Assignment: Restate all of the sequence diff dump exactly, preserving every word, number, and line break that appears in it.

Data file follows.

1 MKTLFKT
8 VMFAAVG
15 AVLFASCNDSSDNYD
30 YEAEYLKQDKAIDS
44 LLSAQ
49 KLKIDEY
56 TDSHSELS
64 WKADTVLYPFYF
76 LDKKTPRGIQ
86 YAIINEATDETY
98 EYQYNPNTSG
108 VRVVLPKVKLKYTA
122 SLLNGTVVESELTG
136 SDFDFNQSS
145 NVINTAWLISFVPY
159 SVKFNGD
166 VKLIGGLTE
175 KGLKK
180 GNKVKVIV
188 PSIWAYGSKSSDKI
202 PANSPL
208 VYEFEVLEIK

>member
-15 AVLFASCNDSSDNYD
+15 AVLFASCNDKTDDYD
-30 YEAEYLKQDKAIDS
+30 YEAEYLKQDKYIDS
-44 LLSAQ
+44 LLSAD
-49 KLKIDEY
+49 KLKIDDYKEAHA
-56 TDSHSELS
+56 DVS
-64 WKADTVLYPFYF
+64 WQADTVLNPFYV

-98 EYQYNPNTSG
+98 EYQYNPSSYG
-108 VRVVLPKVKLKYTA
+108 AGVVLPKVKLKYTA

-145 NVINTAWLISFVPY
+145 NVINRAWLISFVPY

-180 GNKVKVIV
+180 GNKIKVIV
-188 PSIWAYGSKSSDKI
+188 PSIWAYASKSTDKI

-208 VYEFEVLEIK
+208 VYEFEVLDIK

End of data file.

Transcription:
1 MKTLFKT
8 VMFAAVG
15 AVLFASCNDSSDNYD
30 YEAEYLKQDKAIDS
44 LLSAQ
49 KLKIDEY
56 TDSHSELS
64 WKADTVLYPFYF
76 LDKKTPRGIQ
86 YAIINEATDETY
98 EYQYNPNTSG
108 VRVVLPKVKLKYTA
122 SLLNGTVVESELTG
136 SDFDFNQSS
145 NVINTAWLISFVPY
159 SVKFNGD
166 VKLIGGLTE
175 KGLKK
180 GNKVKVIV
188 PSIWAYGSKSSDKI
202 PANSPL
208 VYEFEVLEIK

>member
-15 AVLFASCNDSSDNYD
+15 AVLFASCNDKTDDYD
-30 YEAEYLKQDKAIDS
+30 YEAEYLKQDKYIDS
-44 LLSAQ
+44 LLSAD
-49 KLKIDEY
+49 KLKIDDYKEAHA
-56 TDSHSELS
+56 DVS
-64 WKADTVLYPFYF
+64 WQADTVLNPFYV

-98 EYQYNPNTSG
+98 EYQYNPSSYG
-108 VRVVLPKVKLKYTA
+108 AGVVLPKVKLKYTA

-145 NVINTAWLISFVPY
+145 NVINRAWLISFVPY

-180 GNKVKVIV
+180 GNKIKVIV
-188 PSIWAYGSKSSDKI
+188 PSIWAYASKSTDKI

-208 VYEFEVLEIK
+208 VYEFEVLDIK